A. Offensive or Harassing Conduct
Bigham made several comments Zinn found offensive. On April 24, 2006, on Zinn's first day at the Fairview Heights office, Bigham told Zinn he should have stayed in Mississippi where he was from, asked him why he did not apply to work in Chicago where some of his family lived and told him he did not see Zinn making it as an auditor on his watch. He also told Zinn he was not allowed to share a ride to training sessions with a co-trainee who was a white female. In August 2006, Bigham repeated his comments about Zinn working in Mississippi or Chicago and about his not succeeding on Bigham's watch, adding that Zinn was not worth the salary he was being paid. In October 2006, Zinn overheard Bigham say he did not see the "retarded boy" making it on his watch. The context of the comment revealed that Bigham was talking about Zinn. At some point, Zinn reported Bigham's offensive statements to Ruby Taylor ("Taylor"), from IDOR equal employment opportunity department, and to another IDOR supervisor.
In addition, throughout Zinn's training period, Bigham was always "on his case" about his work. However, this was because Bigham was ultimately responsible for the accuracy of the audit and wanted to make sure Zinn's work was correct.
Zinn also believed Michael Schaab ("Schaab"), his assigned mentor, contributed to a hostile work environment. One time several months into the trainee program when Zinn came to Schaab with a question, Schaab told Zinn he should look up the answer for himself and called him passive. Indeed, during Zinn's training year, Bigham and Schaab would often refuse to answer Zinn's questions regarding his work, telling him to look up the answer himself. On occasion, when Zinn would ask Bigham a question, Bigham would excuse himself for a few minutes but then not return for hours. In October 2006, Zinn filed an internal discrimination complaint against Schaab and Bigham alleging they were not training or mentoring him properly, but after discussions with Taylor, he elected not to follow up on the complaint.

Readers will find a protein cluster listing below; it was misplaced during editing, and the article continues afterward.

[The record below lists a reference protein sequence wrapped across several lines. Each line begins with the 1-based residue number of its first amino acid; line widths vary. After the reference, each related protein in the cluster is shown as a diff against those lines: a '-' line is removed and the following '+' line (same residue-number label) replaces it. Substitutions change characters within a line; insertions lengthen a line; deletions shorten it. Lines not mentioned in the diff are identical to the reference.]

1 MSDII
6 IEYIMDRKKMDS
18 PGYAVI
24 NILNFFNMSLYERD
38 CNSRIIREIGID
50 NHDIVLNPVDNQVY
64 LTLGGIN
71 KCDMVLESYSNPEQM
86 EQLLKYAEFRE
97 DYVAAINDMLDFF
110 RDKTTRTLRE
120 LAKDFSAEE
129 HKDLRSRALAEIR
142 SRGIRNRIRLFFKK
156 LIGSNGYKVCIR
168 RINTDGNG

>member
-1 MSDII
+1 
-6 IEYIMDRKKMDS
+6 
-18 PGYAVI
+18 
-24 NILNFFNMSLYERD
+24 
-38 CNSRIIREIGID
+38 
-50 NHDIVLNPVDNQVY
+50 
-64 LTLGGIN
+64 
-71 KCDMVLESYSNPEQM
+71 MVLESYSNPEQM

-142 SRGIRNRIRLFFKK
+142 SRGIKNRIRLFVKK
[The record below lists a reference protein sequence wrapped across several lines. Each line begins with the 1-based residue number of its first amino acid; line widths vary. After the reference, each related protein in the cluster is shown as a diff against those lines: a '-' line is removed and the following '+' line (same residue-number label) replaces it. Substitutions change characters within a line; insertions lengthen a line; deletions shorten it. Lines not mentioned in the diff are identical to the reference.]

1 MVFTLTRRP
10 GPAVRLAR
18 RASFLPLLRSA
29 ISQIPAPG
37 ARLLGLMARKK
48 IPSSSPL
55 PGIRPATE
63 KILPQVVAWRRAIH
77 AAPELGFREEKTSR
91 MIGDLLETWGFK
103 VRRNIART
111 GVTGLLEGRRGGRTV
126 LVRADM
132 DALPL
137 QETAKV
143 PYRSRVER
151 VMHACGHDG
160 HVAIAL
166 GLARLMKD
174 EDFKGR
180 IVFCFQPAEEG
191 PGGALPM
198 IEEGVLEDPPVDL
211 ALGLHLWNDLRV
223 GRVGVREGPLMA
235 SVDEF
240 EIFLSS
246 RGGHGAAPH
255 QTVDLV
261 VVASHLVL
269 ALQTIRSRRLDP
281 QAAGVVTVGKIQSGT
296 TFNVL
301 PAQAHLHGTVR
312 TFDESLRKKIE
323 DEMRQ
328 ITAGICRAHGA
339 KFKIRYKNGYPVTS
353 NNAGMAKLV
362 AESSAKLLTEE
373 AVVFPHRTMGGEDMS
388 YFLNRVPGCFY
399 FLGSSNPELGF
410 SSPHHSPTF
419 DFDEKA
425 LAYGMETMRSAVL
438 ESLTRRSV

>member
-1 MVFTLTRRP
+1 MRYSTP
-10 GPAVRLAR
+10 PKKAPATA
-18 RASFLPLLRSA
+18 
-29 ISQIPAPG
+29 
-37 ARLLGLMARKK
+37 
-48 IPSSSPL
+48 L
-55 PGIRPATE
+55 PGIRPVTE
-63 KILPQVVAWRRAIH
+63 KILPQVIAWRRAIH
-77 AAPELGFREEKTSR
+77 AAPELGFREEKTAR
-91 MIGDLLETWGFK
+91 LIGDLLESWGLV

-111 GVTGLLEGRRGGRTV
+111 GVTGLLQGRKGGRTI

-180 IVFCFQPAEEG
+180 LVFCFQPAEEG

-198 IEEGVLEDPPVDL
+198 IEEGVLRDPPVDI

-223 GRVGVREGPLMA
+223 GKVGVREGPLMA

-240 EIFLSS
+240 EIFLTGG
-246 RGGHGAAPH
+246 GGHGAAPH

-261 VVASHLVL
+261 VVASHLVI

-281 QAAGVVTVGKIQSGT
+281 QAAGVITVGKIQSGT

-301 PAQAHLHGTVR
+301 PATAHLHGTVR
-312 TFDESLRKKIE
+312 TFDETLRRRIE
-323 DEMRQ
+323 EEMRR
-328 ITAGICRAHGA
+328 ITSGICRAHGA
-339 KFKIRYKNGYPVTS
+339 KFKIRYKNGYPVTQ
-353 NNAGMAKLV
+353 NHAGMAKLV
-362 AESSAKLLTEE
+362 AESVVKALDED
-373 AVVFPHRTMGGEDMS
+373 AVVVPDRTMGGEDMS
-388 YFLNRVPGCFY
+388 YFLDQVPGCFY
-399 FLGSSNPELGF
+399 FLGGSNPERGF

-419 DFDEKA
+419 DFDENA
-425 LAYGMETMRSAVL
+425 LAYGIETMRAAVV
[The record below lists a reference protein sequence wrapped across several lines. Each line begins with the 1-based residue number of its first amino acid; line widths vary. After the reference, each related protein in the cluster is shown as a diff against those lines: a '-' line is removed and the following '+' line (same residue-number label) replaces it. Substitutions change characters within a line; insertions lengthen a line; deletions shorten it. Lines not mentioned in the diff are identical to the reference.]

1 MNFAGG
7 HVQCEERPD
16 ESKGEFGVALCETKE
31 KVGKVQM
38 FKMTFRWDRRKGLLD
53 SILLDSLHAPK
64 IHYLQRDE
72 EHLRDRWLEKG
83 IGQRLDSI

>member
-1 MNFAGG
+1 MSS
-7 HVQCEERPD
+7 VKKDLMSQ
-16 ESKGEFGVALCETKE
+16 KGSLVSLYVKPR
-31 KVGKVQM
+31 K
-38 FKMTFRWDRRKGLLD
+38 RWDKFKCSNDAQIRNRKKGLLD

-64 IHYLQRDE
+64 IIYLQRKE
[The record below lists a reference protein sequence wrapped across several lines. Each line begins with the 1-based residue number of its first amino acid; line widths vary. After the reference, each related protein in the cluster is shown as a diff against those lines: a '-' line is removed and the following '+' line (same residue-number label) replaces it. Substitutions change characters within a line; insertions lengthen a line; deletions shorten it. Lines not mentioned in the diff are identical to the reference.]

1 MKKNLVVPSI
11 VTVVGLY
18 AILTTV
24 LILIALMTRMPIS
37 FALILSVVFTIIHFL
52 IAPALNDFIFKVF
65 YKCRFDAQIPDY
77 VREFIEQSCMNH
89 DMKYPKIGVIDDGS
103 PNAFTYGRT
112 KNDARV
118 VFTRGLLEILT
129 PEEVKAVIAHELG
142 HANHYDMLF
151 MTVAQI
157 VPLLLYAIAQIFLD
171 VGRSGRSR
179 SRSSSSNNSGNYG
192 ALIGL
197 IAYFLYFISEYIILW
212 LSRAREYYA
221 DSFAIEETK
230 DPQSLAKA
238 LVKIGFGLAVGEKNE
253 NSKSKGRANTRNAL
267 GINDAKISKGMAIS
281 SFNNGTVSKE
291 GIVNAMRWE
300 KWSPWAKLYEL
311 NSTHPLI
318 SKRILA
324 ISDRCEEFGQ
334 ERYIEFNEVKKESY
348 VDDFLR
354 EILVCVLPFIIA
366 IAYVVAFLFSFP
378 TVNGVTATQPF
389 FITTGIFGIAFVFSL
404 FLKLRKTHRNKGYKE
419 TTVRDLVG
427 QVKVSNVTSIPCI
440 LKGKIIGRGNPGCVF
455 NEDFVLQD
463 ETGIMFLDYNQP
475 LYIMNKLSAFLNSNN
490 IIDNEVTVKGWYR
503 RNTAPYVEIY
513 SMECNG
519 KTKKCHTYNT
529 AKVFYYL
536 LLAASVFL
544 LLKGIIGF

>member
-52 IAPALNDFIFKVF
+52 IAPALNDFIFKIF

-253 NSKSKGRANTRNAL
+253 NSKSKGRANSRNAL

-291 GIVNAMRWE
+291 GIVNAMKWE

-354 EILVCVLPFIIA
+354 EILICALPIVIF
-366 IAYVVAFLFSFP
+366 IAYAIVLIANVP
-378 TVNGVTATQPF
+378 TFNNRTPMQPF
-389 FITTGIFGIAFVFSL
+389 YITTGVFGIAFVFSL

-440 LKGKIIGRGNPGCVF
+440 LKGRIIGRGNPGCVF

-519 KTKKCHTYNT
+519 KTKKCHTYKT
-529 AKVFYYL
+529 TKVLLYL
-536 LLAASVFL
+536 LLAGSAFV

In addition, five or six times Zinn overheard unknown others in the bathroom at the IDOR office using the word "nigger" but not in reference to him.
B. Zinn's Work Performance
Bigham was clearly not happy with Zinn's performance from early on and told him so frequently. Some of Zinn's work had to be returned to him multiple times because of mistakes, because things needed to be added or because he did not follow instructions. Bigham thought Zinn's written explanations about the reasons for his audit decisions were too vague and insufficient for the IDOR's central office, although Zinn's explanations were similar to some other employees' explanations. Zinn closed fewer cases than most other trainees and, on at least one occasion, did not complete an audit on time, which resulted in a complaint from the business being audited. However, Bigham also asked Zinn questions he could not answer before he did more investigation and then became dissatisfied when Zinn could not answer the questions. Bigham was also dissatisfied with other aspects of Zinn's work. ...